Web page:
Form Section Structure

Let’s make unfair illegal

From subscription traps to deceptive patterns, many businesses are exploiting a gap in Australia's consumer laws in a race to the bottom – and people are paying the price. But playing fair should be the rule, not the exception.


Sign the petition to make unfair business practices illegal now. 

Campaign Section Structure



It’s time to give consumers a fair go

Dodgy, shonky, or just plain unfair – whatever you call it, right now a gap in Australia’s consumer law is letting businesses get away with playing dirty.

From making it near-impossible to speak to customer service to a slew of tactics designed to dupe you into spending more money, it feels like unfair business practices are everywhere. And until there’s a law to stop them, companies will continue to get away with taking advantage of people. 

Jurisdictions like the EU, UK and US already have laws in place to address unfair business practices, but Australia is lagging behind. In the US, for example, the consumer watchdog has been able to take action against dodgy businesses that imposed excessive obstacles on people who tried to cancel their service. In Australia, businesses can still get away with using all kinds of tricks to take advantage of consumers. It’s clear that many big businesses won’t do the right thing by people unless they’re forced to.

In a cost of living crisis, it’s more important than ever that people are protected from costly, unfair tricks. This change is something the government is already considering, but to make it a priority we need to show that there’s strong support. The more of us that use our voice, the sooner we can make sure consumers get a fair go. Sign the petition for strong new fairness laws now.

Deceptive patterns 
This covers a range of dodgy tricks built into online design with the intention of pushing you to do things you wouldn’t otherwise do. It might be a fake countdown to rush you into making a purchase, or making it hard to tell paid advertisements apart from the actual content you’re looking for.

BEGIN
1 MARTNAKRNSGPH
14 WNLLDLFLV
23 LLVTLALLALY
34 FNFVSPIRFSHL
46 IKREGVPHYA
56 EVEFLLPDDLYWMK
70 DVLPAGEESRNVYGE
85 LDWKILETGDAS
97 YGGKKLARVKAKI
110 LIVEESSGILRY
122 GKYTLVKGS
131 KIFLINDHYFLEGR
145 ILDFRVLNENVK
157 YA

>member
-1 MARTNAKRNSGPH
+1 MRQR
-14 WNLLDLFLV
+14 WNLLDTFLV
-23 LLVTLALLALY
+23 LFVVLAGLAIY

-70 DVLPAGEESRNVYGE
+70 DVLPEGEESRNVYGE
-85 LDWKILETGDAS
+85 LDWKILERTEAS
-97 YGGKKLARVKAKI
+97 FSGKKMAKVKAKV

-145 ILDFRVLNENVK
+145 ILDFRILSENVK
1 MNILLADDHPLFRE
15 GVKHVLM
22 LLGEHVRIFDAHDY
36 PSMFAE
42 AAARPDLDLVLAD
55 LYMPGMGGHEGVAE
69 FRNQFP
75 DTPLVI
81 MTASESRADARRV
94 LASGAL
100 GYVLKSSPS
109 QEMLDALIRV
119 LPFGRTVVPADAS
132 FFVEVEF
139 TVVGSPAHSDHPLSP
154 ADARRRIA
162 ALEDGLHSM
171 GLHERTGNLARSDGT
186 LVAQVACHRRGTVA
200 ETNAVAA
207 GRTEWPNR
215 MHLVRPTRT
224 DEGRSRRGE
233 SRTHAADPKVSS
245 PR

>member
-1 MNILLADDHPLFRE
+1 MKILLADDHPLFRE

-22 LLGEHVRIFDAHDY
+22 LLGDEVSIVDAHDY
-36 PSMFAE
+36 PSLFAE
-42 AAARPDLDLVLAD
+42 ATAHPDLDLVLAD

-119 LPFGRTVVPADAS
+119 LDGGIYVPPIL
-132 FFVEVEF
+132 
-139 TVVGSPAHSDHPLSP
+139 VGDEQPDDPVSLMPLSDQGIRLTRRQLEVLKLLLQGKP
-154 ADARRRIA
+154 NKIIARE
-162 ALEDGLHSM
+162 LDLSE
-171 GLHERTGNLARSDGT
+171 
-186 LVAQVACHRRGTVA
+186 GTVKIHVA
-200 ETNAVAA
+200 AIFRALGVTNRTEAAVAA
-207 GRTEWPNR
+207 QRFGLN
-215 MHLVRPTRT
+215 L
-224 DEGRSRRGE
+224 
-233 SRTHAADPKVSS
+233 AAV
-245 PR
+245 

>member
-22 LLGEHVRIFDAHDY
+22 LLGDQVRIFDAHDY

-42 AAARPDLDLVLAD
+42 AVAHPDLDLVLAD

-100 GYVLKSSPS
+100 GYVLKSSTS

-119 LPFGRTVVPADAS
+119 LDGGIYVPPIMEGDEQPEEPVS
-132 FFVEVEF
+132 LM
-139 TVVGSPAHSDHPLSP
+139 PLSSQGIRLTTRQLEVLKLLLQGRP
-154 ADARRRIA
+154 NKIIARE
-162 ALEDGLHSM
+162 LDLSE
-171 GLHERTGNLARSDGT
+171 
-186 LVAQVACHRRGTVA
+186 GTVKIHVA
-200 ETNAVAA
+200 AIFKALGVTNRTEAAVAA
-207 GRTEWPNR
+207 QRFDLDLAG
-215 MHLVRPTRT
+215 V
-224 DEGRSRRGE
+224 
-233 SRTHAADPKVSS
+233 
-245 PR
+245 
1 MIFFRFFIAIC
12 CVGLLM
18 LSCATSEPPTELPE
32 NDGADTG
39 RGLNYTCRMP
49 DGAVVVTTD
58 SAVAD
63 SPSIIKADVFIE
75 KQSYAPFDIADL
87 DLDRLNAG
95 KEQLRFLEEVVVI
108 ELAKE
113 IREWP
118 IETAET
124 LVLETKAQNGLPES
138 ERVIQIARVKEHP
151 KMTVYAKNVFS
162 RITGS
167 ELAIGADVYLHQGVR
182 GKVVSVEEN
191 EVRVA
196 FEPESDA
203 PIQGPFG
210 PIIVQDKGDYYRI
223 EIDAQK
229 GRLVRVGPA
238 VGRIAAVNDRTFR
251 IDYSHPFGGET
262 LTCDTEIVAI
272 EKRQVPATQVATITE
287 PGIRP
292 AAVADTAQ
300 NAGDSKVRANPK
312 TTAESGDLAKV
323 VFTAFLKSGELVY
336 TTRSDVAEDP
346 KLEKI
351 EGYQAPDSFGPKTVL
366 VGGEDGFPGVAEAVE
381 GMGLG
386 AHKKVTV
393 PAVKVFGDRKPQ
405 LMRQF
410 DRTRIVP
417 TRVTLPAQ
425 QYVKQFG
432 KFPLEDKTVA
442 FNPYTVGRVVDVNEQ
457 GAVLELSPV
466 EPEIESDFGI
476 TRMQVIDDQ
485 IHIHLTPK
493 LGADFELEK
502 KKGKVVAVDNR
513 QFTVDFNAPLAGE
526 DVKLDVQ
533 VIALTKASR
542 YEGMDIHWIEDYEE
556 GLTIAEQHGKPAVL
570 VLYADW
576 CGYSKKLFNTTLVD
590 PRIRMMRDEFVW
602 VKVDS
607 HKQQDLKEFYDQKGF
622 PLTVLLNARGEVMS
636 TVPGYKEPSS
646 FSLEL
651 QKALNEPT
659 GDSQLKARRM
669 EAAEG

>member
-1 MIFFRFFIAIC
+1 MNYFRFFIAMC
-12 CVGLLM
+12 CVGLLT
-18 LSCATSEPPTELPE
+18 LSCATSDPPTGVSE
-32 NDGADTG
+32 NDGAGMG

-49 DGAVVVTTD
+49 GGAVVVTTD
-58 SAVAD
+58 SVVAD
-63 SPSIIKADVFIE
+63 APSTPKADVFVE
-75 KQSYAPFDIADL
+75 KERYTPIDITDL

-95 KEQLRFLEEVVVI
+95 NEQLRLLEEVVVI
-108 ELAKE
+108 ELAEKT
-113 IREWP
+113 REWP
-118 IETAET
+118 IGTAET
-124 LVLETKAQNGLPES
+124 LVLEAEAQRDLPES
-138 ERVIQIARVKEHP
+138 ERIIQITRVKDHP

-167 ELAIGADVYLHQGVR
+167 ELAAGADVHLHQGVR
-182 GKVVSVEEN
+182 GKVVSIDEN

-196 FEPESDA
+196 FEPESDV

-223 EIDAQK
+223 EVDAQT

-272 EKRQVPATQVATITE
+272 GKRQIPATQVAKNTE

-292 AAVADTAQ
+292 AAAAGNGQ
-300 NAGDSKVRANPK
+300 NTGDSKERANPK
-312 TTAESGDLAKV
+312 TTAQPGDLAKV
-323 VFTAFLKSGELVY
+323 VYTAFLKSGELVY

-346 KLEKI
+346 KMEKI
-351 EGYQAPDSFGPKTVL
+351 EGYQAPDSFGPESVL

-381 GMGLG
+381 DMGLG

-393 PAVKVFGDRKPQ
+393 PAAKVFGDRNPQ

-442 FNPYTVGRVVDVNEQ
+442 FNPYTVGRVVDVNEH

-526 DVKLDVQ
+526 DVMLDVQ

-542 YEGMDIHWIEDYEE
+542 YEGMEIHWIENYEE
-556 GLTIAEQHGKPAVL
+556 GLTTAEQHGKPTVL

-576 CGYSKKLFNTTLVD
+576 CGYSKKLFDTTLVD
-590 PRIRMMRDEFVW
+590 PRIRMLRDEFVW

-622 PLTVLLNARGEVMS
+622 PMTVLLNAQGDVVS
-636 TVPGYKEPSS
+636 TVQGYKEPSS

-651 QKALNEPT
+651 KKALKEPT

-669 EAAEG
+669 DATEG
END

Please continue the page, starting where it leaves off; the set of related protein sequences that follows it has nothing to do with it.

Subscription traps
Businesses that purposefully make it very difficult for you to cancel an online subscription, especially after a free trial.

Discriminatory pricing
Businesses charging you higher prices for a product or service based on the personal information they collected about you online.

High-pressure sales tactics
Businesses using aggressive sales techniques like cold calling, time-sensitive offers or sending high-pressure sales people to your door.


Currently, our consumer laws ban unconscionable conduct, misleading and deceptive conduct and unfair contract terms. But at the moment there’s nothing to specifically discourage businesses from treating customers unfairly and doing things that just wouldn’t pass the pub test. A lot of the ways that businesses treat consumers poorly fall through the cracks, because they don’t meet the high bar of unconscionable conduct and aren’t technically misleading or deceptive. 

Australia is lagging behind the rest of the world on this important reform and we need to catch up. Many other similar jurisdictions around the world - like Singapore, the UK, the EU, and the US - have laws against unfair trading.  Australia’s consumer watchdog, the ACCC, has also voiced its support for a ban on unfair trading to stop consumers being harmed by business practices like deceptive patterns online. 

It’s important that a ban on unfair practices comes with strong, enforceable penalties to encourage businesses to do the right thing, and hold those that don’t to account. 

A ban on unfair practices would target business practices that are unfair by design. It’s also important that the law is broad enough that it can tackle new problems as they emerge, rather than having to play catch up.

Here’s just some of the unfair practices we think the law should cover:

- Making it very difficult for you to cancel an online subscription, especially after a free trial

- Bundling products or services in a way that prevents price comparison

- Forcing you to use a complicated system or taking advantage of a lack of digital or financial literacy

- Aggressive sales techniques such as cold calling, time-sensitive offers or sending high-pressure sales people to your door

- Being charged a different price to others depending on what an online algorithm says

- Being unable to contact a businesses, especially by phone

- Lock in contracts with excessive penalties

- Aggressive online marketing such as fake countdowns

- Being charged higher prices based on information collected about you online

Learn More Campaign Anchor

Learn more

Error Modal Container
Scripts Block